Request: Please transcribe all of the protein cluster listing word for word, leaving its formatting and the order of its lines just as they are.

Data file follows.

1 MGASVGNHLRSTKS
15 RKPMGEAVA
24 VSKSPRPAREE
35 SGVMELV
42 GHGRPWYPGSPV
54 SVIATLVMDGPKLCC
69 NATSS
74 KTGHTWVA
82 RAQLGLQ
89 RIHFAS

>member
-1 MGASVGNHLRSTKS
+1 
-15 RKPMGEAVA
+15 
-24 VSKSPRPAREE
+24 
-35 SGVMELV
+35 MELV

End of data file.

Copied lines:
1 MGASVGNHLRSTKS
15 RKPMGEAVA
24 VSKSPRPAREE
35 SGVMELV
42 GHGRPWYPGSPV
54 SVIATLVMDGPKLCC
69 NATSS
74 KTGHTWVA
82 RAQLGLQ
89 RIHFAS

>member
-1 MGASVGNHLRSTKS
+1 
-15 RKPMGEAVA
+15 
-24 VSKSPRPAREE
+24 
-35 SGVMELV
+35 MELV